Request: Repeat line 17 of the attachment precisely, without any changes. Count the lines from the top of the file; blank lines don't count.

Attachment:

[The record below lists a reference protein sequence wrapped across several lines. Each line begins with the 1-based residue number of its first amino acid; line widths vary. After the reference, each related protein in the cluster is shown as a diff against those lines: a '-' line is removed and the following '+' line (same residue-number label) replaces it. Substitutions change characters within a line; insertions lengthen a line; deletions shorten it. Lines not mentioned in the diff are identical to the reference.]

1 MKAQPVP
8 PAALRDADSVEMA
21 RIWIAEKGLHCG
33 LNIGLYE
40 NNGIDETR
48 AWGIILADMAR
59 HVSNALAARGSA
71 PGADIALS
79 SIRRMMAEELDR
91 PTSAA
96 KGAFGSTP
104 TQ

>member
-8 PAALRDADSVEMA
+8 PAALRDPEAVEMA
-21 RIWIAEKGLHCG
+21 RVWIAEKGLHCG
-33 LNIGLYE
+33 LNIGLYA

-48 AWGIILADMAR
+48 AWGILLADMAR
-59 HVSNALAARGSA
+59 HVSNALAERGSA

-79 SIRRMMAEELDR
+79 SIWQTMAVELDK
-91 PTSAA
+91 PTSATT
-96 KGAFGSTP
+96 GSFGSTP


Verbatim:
-21 RIWIAEKGLHCG